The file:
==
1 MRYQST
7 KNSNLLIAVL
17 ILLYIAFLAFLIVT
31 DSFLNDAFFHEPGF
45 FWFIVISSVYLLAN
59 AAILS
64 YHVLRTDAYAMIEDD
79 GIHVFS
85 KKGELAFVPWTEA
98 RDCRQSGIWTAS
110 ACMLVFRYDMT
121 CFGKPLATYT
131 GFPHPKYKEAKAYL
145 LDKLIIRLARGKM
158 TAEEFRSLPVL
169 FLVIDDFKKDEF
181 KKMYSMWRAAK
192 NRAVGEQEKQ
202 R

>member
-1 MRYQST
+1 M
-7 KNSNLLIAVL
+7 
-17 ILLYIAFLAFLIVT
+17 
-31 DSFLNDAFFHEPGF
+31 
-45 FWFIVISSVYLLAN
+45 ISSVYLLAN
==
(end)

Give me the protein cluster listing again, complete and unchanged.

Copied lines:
1 MRYQST
7 KNSNLLIAVL
17 ILLYIAFLAFLIVT
31 DSFLNDAFFHEPGF
45 FWFIVISSVYLLAN
59 AAILS
64 YHVLRTDAYAMIEDD
79 GIHVFS
85 KKGELAFVPWTEA
98 RDCRQSGIWTAS
110 ACMLVFRYDMT
121 CFGKPLATYT
131 GFPHPKYKEAKAYL
145 LDKLIIRLARGKM
158 TAEEFRSLPVL
169 FLVIDDFKKDEF
181 KKMYSMWRAAK
192 NRAVGEQEKQ
202 R

>member
-1 MRYQST
+1 M
-7 KNSNLLIAVL
+7 
-17 ILLYIAFLAFLIVT
+17 
-31 DSFLNDAFFHEPGF
+31 
-45 FWFIVISSVYLLAN
+45 ISSVYLLAN